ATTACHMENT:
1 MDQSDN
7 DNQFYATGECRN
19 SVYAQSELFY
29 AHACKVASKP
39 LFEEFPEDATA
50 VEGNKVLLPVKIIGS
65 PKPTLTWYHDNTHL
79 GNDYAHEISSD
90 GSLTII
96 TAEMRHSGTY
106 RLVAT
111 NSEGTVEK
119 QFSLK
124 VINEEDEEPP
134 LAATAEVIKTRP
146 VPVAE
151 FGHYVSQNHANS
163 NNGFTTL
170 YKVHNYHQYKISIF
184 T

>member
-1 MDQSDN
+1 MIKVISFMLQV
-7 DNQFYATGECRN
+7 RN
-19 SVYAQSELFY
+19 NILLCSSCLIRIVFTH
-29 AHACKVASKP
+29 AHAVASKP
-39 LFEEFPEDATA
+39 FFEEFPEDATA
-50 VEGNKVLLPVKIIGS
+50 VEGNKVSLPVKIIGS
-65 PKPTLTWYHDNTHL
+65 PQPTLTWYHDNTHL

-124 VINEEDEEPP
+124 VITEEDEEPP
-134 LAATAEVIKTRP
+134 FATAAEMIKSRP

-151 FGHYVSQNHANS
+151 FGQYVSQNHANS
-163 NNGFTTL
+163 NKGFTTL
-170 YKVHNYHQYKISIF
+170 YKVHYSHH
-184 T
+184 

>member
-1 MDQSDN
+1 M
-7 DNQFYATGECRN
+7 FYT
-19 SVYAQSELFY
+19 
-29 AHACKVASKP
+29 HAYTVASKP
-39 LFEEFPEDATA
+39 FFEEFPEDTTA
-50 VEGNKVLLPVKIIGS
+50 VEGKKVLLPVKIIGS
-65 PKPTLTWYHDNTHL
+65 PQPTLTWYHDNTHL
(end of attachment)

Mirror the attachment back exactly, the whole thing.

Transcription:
1 MDQSDN
7 DNQFYATGECRN
19 SVYAQSELFY
29 AHACKVASKP
39 LFEEFPEDATA
50 VEGNKVLLPVKIIGS
65 PKPTLTWYHDNTHL
79 GNDYAHEISSD
90 GSLTII
96 TAEMRHSGTY
106 RLVAT
111 NSEGTVEK
119 QFSLK
124 VINEEDEEPP
134 LAATAEVIKTRP
146 VPVAE
151 FGHYVSQNHANS
163 NNGFTTL
170 YKVHNYHQYKISIF
184 T

>member
-1 MDQSDN
+1 MIKVISFMLQV
-7 DNQFYATGECRN
+7 RN
-19 SVYAQSELFY
+19 NILLCSSCLIRIVFTH
-29 AHACKVASKP
+29 AHAVASKP
-39 LFEEFPEDATA
+39 FFEEFPEDATA
-50 VEGNKVLLPVKIIGS
+50 VEGNKVSLPVKIIGS
-65 PKPTLTWYHDNTHL
+65 PQPTLTWYHDNTHL

-124 VINEEDEEPP
+124 VITEEDEEPP
-134 LAATAEVIKTRP
+134 FATAAEMIKSRP

-151 FGHYVSQNHANS
+151 FGQYVSQNHANS
-163 NNGFTTL
+163 NKGFTTL
-170 YKVHNYHQYKISIF
+170 YKVHYSHH
-184 T
+184 

>member
-1 MDQSDN
+1 M
-7 DNQFYATGECRN
+7 FYT
-19 SVYAQSELFY
+19 
-29 AHACKVASKP
+29 HAYTVASKP
-39 LFEEFPEDATA
+39 FFEEFPEDTTA
-50 VEGNKVLLPVKIIGS
+50 VEGKKVLLPVKIIGS
-65 PKPTLTWYHDNTHL
+65 PQPTLTWYHDNTHL